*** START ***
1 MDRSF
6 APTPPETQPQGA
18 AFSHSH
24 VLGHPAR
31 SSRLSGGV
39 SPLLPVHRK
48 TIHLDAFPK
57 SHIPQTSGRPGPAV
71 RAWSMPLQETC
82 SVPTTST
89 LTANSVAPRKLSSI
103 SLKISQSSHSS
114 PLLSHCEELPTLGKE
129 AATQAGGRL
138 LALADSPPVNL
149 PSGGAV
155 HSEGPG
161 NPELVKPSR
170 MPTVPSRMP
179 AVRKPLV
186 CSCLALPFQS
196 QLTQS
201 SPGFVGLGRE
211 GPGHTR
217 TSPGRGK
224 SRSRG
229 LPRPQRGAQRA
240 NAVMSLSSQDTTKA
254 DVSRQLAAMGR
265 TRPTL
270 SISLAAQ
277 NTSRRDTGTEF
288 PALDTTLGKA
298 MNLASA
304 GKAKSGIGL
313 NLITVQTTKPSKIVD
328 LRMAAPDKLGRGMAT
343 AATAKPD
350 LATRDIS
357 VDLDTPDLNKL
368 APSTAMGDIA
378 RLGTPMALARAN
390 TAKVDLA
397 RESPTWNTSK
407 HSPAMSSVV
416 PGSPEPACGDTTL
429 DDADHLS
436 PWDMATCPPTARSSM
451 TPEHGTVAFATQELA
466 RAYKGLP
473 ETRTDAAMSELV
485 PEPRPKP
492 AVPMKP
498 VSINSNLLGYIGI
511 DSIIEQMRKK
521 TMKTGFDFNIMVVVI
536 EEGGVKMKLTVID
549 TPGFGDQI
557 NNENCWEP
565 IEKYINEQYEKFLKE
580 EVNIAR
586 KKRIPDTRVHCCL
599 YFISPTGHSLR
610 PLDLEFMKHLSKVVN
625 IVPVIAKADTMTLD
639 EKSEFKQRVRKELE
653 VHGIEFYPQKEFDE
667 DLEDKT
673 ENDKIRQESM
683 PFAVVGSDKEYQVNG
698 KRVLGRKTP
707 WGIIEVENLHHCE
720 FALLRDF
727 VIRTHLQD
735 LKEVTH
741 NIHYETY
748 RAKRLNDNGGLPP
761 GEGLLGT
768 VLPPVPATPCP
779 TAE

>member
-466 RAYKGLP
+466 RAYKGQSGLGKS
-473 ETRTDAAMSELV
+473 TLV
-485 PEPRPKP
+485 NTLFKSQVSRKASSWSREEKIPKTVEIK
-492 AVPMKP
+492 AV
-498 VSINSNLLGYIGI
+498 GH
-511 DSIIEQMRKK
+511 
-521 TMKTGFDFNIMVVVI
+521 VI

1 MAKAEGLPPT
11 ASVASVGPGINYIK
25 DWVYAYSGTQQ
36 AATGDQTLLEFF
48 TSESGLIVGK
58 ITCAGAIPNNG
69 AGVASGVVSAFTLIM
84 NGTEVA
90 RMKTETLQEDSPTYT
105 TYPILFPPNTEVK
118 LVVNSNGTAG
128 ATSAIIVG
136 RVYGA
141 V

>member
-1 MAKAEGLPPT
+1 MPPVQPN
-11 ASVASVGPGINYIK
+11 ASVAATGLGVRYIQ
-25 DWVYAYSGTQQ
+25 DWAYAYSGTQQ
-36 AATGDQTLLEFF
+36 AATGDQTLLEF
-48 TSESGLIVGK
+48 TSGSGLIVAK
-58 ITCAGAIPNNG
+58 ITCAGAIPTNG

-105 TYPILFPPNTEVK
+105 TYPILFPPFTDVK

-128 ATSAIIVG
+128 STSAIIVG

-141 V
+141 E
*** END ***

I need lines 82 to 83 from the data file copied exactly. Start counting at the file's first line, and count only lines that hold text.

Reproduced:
-466 RAYKGLP
+466 RAYKGQSGLGKS